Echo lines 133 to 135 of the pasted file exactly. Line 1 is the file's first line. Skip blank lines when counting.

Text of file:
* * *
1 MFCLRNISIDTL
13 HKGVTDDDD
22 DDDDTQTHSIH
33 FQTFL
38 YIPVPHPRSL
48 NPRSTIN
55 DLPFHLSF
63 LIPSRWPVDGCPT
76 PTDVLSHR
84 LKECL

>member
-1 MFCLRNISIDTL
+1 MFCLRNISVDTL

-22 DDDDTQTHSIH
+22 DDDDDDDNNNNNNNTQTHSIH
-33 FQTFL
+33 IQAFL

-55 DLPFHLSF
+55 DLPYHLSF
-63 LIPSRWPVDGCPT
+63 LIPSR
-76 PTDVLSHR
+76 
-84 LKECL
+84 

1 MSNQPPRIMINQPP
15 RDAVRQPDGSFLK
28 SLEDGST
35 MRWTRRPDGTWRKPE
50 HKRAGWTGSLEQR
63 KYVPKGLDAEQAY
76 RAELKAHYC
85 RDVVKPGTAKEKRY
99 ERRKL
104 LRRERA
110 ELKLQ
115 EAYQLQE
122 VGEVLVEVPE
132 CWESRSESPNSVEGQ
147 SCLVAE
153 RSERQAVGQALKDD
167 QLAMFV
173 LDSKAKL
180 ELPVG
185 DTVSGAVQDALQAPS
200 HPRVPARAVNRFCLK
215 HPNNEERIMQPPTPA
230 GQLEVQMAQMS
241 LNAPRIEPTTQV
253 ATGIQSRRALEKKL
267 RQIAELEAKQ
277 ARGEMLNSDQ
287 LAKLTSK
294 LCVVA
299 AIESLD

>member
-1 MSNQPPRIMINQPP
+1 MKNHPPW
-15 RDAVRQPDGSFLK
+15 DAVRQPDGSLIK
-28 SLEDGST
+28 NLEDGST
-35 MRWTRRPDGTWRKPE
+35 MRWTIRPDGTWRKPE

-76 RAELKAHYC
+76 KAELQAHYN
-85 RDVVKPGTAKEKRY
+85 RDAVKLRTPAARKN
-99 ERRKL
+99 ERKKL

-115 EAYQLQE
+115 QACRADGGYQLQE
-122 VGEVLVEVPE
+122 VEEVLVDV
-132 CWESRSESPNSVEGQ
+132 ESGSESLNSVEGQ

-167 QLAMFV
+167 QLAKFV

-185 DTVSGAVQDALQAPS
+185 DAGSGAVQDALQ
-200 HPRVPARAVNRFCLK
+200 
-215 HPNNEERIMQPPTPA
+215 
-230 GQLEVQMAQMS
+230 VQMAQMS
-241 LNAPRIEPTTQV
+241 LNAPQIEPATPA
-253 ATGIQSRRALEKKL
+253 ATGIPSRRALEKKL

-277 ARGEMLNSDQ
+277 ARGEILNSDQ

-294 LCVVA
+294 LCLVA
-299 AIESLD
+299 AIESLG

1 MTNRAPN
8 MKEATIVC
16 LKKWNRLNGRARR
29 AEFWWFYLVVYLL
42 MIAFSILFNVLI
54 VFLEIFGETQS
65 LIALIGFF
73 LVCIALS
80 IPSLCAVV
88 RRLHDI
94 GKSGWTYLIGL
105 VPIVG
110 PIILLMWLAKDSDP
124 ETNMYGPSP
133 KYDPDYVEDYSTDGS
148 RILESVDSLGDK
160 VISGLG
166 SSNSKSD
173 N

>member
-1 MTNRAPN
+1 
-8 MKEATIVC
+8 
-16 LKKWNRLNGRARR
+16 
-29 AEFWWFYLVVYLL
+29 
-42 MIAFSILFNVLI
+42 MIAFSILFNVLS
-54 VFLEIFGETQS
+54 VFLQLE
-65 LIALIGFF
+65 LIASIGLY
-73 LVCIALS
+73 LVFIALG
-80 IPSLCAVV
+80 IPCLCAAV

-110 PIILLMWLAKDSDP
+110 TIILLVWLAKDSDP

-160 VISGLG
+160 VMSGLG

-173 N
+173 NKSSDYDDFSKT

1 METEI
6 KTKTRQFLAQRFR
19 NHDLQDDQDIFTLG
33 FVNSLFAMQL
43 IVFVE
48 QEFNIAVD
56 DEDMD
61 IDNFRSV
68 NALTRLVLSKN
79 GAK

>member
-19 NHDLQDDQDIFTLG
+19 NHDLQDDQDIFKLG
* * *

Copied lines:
-80 IPSLCAVV
+80 IPCLCAAV

-110 PIILLMWLAKDSDP